Two words, Darcy Moore. I am very surprised he’s currently featuring in 11 per cent of sides. Sure, he is young and as a loose defender, possesses SC potential, but his body is a major deterrent. Moore injured himself on four separate occasions in 2018, while the more damning aspect is on each of these occasions, the injury occurred during either his first or second game back from the preceding injury.

Overall

I can’t believe I am saying this, but after my analysis, Billings is actually tempting me. I started with him last year and it ruined my season, but if SC coaches are seriously considering players such as Josh Dunkley and Alex Witherden purely based on their strong finishes to 2018, then Billings needs also be on your radar.

Shorty’s superstars: Young Lion Witherden set to explode

One downside is his price; awkwardly positioned in the low $400,000s, if the Saints midfielder (or half-forward? lol) fails, you’ll have to burn two trades to upgrade him. On the flip side, if St Kilda coach Alan Richardson plays him purely as a midfielder, don’t be surprised to see Billings average 95+.

While finishing 6th in my analysis ranking, a fully fit Daniher will do wonders for an almost-certain-to-improve Essendon outfit. Priced at an average in the high 50s, if the Bombers big man can score 75+ on the regular, he will be a prime stepping stone to a potential fallen premium such as Tom Hawkins or Lance Franklin… The difficult part is finding room for him at F4.


4 thoughts on “Statistical Analysis | Mid-Price Forwards

  1. Mate, no… This reasoning is flawed on multiple occasions.
    “a) He averaged 96.8 in his final 10 games in 2018;” ~ and he averaged around 60 in his first 10.

    “b) He is the only player on the list to not score less than 77 after round 13;” ~ this is a typical response after one’s dropped.

    “c) His final month consisted scores of 122, 102, 97 and 85;” ~ you’re doubling-up on his end to the year. Shouldn’t be a point to add.

    “d) Seb Ross, Jack Steven and now Dan Hannebery will be tagged first;” ~ was he ever tagged in the past??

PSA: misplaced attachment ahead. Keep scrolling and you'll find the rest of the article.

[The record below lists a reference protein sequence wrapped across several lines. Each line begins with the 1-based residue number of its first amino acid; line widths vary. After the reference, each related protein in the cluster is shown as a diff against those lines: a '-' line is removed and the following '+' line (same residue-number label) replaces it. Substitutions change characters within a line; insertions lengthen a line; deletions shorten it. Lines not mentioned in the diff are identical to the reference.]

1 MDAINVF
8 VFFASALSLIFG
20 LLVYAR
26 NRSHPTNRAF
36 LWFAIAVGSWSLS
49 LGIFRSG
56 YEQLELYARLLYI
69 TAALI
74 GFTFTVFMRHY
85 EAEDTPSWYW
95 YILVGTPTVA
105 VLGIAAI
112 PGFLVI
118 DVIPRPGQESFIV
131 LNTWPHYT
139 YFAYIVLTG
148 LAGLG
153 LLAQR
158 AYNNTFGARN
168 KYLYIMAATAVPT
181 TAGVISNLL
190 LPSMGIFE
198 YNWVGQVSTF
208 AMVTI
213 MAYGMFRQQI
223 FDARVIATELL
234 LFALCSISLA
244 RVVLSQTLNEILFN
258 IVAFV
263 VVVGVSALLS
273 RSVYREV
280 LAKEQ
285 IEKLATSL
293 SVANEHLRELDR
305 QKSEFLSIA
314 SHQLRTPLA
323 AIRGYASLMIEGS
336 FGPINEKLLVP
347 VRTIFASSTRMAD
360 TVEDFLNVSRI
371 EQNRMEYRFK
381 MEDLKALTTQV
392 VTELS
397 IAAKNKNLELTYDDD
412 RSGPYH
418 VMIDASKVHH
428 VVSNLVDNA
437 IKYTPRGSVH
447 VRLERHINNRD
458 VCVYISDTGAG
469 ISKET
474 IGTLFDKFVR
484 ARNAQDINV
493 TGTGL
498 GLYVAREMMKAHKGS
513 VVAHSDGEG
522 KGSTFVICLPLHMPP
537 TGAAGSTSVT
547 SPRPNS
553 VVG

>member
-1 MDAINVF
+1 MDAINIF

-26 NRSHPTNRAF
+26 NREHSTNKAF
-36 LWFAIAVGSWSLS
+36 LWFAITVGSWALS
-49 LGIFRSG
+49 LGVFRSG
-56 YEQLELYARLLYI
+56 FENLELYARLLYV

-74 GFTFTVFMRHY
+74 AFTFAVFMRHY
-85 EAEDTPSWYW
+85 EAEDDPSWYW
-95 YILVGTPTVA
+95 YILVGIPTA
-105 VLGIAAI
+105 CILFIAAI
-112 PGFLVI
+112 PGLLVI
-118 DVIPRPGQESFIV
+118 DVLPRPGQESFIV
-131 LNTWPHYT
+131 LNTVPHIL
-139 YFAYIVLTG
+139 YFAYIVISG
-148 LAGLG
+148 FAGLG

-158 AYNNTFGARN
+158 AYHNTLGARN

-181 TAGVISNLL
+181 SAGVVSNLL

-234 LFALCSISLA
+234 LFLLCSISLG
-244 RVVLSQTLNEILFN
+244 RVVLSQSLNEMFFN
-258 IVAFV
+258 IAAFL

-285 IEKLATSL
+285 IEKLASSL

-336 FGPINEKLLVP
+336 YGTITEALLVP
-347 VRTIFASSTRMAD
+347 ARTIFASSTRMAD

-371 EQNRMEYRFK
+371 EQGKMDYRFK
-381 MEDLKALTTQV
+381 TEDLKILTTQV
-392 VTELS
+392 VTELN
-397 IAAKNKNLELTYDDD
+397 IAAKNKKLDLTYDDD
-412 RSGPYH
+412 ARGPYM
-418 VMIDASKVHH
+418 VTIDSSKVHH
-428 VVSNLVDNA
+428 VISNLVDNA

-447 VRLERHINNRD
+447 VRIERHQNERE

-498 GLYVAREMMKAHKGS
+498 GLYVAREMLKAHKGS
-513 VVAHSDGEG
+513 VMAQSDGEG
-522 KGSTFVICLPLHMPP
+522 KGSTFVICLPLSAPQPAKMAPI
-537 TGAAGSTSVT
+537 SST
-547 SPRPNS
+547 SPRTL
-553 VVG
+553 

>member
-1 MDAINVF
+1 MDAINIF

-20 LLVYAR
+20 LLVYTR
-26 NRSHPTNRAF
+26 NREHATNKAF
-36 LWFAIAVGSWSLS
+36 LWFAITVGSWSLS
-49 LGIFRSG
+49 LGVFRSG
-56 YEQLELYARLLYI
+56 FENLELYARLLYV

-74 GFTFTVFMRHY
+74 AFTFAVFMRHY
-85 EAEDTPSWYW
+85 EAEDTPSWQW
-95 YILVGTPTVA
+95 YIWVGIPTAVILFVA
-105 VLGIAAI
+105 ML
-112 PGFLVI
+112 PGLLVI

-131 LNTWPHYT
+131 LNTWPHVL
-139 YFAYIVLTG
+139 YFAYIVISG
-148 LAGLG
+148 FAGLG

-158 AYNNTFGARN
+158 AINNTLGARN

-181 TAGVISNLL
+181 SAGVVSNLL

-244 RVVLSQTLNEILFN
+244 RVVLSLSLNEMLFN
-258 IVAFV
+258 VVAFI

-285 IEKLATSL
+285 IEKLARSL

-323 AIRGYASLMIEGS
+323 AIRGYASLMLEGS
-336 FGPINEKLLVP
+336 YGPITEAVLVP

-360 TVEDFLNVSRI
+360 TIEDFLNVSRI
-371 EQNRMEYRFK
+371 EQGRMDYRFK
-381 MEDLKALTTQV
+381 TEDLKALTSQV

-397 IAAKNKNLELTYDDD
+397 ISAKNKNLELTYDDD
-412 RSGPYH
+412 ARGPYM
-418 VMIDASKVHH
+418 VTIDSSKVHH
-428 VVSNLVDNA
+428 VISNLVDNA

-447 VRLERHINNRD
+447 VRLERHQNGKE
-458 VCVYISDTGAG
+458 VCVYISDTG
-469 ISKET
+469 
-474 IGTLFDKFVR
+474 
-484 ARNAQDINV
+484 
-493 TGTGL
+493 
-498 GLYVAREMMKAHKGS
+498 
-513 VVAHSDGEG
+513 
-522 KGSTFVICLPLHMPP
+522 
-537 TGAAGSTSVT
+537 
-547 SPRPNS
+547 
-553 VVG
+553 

“e) He’s proven, having averaged 92.6 from 22 games in 2017;” ~ again, he had a horror start to the year, but finished strongly later in 2017. All it says is that, mentally, he tracks poorly at the start of the season. Maybe you can select him in Round 12 when he costs $200,000.

    f) “He’s durable, having missed just one game in the past two seasons.” ~ hey, I’ll give you that one. He’s durable.

    Yes, I may be labelled “biased”, as I have him on the “never-again” list, but nearly all of those statistics were redundant since you were comparing him to players not really worth considering. Not to mention, that “133” he got was in the inconsistent/unpredictable Round one against a deflated Brisbane. I’m happy to say: “PASS.”

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  2. a) Shows Billings averaged at a premium level for a consistent period (final 10 rounds), which is different to him simply averaging 77 across the whole season (because this could’ve have been 79 rounds 1-11 and 75 rounds 12-23)

    b) A typical response after one’s dropped is to score 11 consecutive games above 77… after he’d just averaged 75 for the first 10 rounds? I don’t think so.

    c) I’m not doubling up. I’m highlighting how there were no (Tom J. Lynch-esque) outliers such as an 180 SC score in the rounds preceding Billings’ final month.

    d) No he hasn’t been, but I’m emphasising that even if Billings begins to score well, he won’t ever be tagged, because there are 3 other Saints players who are potentially more damaging.

    e) In 2017, he scored 5 90+ scores in his first 9 games (average 88.2) … sounds pretty good to me for someone who was only priced at an average of 74.

    f) Durability, glad we agreed on something eh.

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    1. a) yes, but you can’t leave out the negative either. High scores, but proceeds to average poorly, means he had some VERY bad games.
      b) yes, a typical response after being dropped is bouncing back.
      c) yes, you doubled-up because you’re again making the point that he finished well.
      d) never being tagged in one’s career can be said to about 95% of A.F.L. players. Hardly a point to make.
      e) I was referencing his first 5 games – which consisted of 75, 67, 53, 97, 55.

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  3. Thanks for the write up. I want to consider, i kept him all last year and i ended up with him as f7-ended up looping him quite often due to his good finish to the season.
    Danger, heeney, dunkley, smith. This has become cookie cutter but for good reason. Saints might be woeful yet again, if i had more confidence in that team id be considering picking him.